Friday, June 10, 2011

Shanty Town USA

You have a lot of Americans pressuring to start the same sprawling shanty towns we find in many urban areas. The city sidewalk and public thoroughfare is, not for the first time, the front line in a battle between public and private. The right to camp on public lands, if curtailed, is on some level a blow to sovereignty, especially as more citizens take to the camp grounds.

Stewart Brand was upbeat about all this youthful energy, the vast encampments spreading around great urban concentrations. This might free up a lot more area for pure wilderness, a zoning he favors.

His objections to solar /wind farms are mainly against the plow happy practices of tractor fanatics and their bulldozing cousins. If flowers (sun tracking solar collectors) destroyed property the way those dozers do, we'd have run out of wilderness in no time.

Nature seems to concentrate its stupidest memes in humans for some reason (guinea pigging?). Nature for Dummies is our constant reading, always going over the same lessons, again and again and again. Tsk, I'm sounding not philanthropic again.

Back to those tent city PeopleTowns: here in North America, it might be more senior-boomers, vets, mixed with young families just starting out, already foreclosed upon in our shark infested waters.

America's people are among the least defended against some brands of predator, the military conveniently looking the other way if it's an "intelligence" problem.


The military's ranks and budget actually swell when civilians are driven from their precarious paycheck-to-paycheck perches. Humans get herded into I, Robot prisons and militias, once out of other options.

The schools have yet to catch up, making Food Services struggle without the benefit of much systems analysis or real time control room monitoring.

The Ivory Tower is still hellbent on obliging with killingry science it seems, pandering to an Iron Mountain Economy while neglecting so many critically important student services, providing shelters for example, versus blowing them up.

We can't have strong ethics if we're busy selling out to the Forces of Darkness now can we? Lord of the Rings revisited.

I've wondered if the aerospace sector, with lots of bright people, would be stepping up to the plate the way Bucky planned. Weren't we expecting some experimental prototype community of tomorrow?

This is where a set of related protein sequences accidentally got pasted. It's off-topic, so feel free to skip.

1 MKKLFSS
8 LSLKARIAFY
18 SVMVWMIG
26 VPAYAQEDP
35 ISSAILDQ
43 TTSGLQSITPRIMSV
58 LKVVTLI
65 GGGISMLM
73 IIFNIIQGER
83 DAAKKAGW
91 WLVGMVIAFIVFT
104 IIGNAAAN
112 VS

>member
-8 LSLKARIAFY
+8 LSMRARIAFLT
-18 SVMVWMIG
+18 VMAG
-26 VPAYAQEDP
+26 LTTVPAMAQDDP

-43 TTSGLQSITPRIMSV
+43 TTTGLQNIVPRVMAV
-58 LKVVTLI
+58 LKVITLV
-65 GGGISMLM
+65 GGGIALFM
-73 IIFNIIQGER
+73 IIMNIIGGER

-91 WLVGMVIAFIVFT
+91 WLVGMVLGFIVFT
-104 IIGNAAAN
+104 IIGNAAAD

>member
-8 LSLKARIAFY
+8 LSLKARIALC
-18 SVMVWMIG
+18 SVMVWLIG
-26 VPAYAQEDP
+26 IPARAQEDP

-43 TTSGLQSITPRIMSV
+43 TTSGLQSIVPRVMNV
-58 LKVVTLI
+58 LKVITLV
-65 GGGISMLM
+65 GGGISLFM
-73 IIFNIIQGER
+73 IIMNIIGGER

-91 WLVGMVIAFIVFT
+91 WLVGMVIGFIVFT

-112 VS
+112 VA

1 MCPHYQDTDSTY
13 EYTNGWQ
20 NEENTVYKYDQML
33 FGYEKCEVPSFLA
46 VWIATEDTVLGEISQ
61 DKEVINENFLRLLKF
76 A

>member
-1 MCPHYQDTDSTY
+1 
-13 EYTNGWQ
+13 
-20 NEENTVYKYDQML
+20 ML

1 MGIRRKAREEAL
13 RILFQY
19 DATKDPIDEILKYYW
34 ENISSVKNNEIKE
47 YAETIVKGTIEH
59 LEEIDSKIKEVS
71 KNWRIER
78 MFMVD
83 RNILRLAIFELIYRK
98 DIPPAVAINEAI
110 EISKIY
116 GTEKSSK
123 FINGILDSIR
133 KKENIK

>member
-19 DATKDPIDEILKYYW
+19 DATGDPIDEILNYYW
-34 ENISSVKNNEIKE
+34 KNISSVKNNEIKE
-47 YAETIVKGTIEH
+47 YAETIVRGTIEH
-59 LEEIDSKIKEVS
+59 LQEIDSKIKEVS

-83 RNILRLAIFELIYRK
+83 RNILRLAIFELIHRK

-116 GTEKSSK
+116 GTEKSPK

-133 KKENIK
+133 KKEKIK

Then I realized I still like trains a lot, and maybe the global university extension campus should stretch across rail lines, for PhD programs in history, languages, signals, physics, geology -- you name it.

Not just PhD programs, but future Doctors of Philosophy especially stand to benefit from working on a railroad at some point in their lives. Could be Russian Studies. I'm not saying I'm confidant USAers are capable of self-organizing this creatively -- or they already would have by now, right?

Of course it's not either / or (trains versus planes) and "working on a railroad" easily becomes a metaphor for any dirty job involving a component of physical labor.

Young bodies are especially in need of exercise, aren't designed to just sit around in cube farms, rotting away around water coolers, eating too much meat, depending on air conditioning. School is a travesty if it grooms only Eloi, channeling Morlock tendencies into either pointless athletics or outright predating on other humans (so-called blood sports, "Roman circuses").

You can see some TV stations wanting to move more in that direction, encouraging wars, inflaming both sides to boost ratings, with the producer-militants seeming to encounter little resistance from democracy's last bastions (this gives them encouragement).

Hey, I'm starting to sound like Micheal Sunanda, my hippy co-interviewee in Internet Radioland, on one of those Coast to Coast type twisted alien shows, like those underground comics.

So why is Planet Earth still such a nasty place, why so much misery? The pat answers of the past don't ring so true anymore. The sermons have gone hollow in so many churches (at least Subgenius rants still have some punch).

The poignancy is still there, but its nature has changed, the surrounding storytelling.

It's getting harder to think in terms of pure physical insufficiency anymore (the "too many people" cop out) ever since the Renaissance in Italy, and especially since the 1970s with its Apollo Program and so forth. Humans have the ability to ferry themselves to the moon using small well-insulated capsules. Amazing.

I'm meeting about "EPCOT West" tonight, among other projects (Earthala etc.). You could think of it as a book club for retired science fiction writers if that sounded comforting. Other Tomorrows Network? See you next Esozone maybe?